Rendez-vous Houston: A City in Concert was a live performance by musician Jean Michel Jarre amidst the skyscrapers of downtown Houston on the evening of April 5, 1986, coinciding with the release of the Rendez-Vous album. For a period of time, it held a place in the Guinness Book of Records as the largest outdoor “rock concert” in history, with figures varying from 1 […]

8/10 … Toccata Electronica is possibly the most stunning bootleg of Kraftwerk ever ‘released’. Comprising of rare and different remixes of many well known Kraftwerk songs. This bootleg first surfaced in 1995 as a CD with professional looking packaging and high quality audio. Different pressings including differing artwork and CD labels are in circulation however the front cover is usually the one shown here above…

6/10 … I have to be honest, I’m not a disco fan. It’s one of the few music styles that I have never got into. For me, the music usually is too simple, kind of feels like it’s made to be sold with a McDonalds menu. It lacks soul! So with that said, I probably shouldn’t review this kind of release, but hey, the music is made to old school porn, of course it then got my attention. And I kind of like it, but I have the same problems with this as with other disco releases, although this one being a darker kind of disco. But it’s again, too simple and have no real identity and again, soul. I prefer his “Mind Warp” (1982) record. So I will not buy this one, but if someone puts it on, I will not throw things at them either.

9/10 … The British press calls him The Göttfater (Godfather) of Techno. With the album E2–E4, Göttsching created music that influenced the development of electronic music (almost) as much as Kraftwerk.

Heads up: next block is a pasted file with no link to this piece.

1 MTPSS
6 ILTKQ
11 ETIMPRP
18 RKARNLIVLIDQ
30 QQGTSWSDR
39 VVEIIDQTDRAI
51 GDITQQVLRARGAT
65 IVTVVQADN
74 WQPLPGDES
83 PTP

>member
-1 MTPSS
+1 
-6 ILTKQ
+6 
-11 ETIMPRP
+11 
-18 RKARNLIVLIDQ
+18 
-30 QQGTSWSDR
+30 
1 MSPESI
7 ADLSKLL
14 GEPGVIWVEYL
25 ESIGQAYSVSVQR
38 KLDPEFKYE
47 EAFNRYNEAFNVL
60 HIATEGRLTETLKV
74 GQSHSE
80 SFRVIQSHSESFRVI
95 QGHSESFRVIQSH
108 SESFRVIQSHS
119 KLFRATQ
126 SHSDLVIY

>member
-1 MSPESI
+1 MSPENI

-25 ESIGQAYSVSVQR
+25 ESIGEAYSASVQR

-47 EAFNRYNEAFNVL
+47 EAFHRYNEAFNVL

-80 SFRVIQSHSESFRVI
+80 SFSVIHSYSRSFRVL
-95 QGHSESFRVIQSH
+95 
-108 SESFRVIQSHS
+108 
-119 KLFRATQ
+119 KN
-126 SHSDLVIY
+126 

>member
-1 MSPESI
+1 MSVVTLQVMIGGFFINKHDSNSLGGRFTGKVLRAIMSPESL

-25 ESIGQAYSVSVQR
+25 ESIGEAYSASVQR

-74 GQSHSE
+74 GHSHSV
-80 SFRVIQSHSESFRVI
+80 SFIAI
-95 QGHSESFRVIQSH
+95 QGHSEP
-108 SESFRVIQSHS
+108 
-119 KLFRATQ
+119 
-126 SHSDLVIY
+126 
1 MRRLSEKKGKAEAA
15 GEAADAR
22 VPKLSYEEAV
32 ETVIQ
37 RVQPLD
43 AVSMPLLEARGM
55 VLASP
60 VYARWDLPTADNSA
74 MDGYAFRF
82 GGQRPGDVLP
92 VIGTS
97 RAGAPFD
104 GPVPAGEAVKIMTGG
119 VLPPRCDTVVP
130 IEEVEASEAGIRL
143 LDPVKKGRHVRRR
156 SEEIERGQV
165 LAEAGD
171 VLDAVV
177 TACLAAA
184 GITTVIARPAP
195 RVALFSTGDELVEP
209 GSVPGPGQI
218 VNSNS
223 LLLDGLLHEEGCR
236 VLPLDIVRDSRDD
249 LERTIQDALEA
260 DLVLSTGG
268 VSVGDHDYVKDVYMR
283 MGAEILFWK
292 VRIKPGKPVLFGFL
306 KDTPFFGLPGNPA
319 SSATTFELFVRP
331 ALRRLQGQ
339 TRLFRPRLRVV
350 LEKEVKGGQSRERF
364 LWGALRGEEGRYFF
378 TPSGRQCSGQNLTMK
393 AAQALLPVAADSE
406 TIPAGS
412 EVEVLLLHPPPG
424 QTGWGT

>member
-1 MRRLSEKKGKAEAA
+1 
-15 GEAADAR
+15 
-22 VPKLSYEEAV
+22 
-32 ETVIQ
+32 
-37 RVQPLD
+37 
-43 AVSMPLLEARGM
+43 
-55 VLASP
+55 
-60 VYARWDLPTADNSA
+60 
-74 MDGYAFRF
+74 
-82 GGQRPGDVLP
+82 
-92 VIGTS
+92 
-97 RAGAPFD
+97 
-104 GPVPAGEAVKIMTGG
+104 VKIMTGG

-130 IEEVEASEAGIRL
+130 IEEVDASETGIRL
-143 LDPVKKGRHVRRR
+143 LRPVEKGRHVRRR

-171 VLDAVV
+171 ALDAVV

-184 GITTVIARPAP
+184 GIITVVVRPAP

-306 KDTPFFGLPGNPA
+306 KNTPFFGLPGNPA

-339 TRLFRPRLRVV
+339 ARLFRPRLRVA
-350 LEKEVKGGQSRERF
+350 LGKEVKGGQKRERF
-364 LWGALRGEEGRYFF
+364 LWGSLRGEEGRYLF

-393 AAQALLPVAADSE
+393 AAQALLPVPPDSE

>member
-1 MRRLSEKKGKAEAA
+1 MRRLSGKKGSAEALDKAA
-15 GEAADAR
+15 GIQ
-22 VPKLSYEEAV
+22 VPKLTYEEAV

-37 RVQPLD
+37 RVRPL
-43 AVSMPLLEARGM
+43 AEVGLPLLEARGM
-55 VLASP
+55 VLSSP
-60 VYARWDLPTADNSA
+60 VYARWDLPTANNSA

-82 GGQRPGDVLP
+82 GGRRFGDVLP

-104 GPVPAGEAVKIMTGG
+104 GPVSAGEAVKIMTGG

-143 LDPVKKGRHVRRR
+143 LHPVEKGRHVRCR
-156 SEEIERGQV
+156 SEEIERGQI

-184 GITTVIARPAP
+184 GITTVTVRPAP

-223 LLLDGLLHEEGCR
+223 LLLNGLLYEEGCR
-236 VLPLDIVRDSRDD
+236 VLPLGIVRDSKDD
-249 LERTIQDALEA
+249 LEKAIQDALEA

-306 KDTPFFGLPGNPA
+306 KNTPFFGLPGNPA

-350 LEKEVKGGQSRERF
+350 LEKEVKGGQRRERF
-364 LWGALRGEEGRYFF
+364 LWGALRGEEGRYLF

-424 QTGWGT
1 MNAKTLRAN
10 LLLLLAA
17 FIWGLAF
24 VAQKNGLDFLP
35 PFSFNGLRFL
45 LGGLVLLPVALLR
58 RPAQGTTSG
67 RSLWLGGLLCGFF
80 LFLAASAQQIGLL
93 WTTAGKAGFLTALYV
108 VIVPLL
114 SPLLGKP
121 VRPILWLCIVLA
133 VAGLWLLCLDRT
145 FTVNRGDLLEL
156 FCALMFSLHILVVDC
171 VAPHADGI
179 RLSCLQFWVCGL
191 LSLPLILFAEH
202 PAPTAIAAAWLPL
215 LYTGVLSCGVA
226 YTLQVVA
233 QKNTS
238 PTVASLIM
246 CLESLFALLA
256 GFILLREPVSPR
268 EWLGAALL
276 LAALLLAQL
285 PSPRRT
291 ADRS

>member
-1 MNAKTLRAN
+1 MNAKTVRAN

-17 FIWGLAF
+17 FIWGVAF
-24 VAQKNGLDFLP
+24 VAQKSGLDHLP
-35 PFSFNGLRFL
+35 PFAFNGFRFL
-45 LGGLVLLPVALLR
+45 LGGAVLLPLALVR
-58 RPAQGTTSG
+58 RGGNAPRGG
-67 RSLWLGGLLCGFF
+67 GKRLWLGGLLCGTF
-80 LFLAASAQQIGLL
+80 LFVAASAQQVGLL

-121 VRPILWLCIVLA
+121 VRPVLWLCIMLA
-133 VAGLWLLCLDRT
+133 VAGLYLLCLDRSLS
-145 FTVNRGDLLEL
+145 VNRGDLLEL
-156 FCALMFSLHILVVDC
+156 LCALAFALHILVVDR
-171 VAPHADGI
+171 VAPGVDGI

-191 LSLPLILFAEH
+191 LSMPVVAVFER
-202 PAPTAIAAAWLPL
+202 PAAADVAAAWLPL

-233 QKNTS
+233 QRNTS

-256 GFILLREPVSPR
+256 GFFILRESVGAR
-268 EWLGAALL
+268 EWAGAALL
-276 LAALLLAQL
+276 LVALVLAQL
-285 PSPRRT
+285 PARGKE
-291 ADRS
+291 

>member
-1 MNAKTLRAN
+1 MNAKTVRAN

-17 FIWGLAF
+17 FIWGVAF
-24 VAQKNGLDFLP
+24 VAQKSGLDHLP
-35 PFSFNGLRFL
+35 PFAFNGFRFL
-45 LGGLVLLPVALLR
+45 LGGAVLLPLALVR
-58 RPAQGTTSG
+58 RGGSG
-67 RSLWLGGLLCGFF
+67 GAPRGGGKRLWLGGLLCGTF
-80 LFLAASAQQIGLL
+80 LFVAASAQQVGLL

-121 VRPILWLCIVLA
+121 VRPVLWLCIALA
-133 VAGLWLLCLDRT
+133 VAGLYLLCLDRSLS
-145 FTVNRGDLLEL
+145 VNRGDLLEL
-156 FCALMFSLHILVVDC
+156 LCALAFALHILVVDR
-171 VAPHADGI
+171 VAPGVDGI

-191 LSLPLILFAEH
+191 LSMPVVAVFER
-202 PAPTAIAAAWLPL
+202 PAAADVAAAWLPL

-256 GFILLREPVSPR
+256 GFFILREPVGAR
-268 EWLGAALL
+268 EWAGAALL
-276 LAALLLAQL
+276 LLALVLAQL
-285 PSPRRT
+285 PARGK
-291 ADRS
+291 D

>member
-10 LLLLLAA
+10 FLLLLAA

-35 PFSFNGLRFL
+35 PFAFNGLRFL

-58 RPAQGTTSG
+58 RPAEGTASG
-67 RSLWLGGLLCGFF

When Manuel Göttsching released the album E2–E4 in 1984, but he received criticism at home in Germany for not understanding the path taken by electronic music. Several years later, reviewers apologized. It was they themselves who did not understand what a groundbreaking album Göttsching had created…

Manhattan Research Inc.’ is a posthumous compilation from inventor and early electronic music pioneer Raymond Scott. It contains over just over two hours’-worth of space-age pop jingles and library-flavoured electronic music. It’s a perfect release both for those wanting to explore the history of synth music and for listeners who are just after some playful, retro-futurist […]

9/10 … This is a real coffee table book, 436 pages and a wooping 31x25cm. I sat down with a cup of cooffe and started at the begining. I was imiditlly sucked into this amazing universe and 6 hours later I was still at it. Writting down for me new titles to discover and listening to them on Spotify to see if I wanted to hunt down the vinyl. Another aspect I love about this kind of books is that I feel less crazy for spending so much time and so much money on music. There’s a whole lot of other people out there that are the same.

7/10 … I don’t know if it was a Swedish only phenomena, but during the 1980’s there could break out fights between ”Synthare” (People into Electronic music such as Depeche Mode & Kraftwerk) and ”Hårdrockare” (Metal kids), and these fueds are still here today but more of a verbal thing than actual fistfights. For the moment, there’s a really funny one going on by two journalists here, my favourite Swedish entertainment journalist, Fredrik Strage from a national newspapers and one guy from a more of a local newspaper.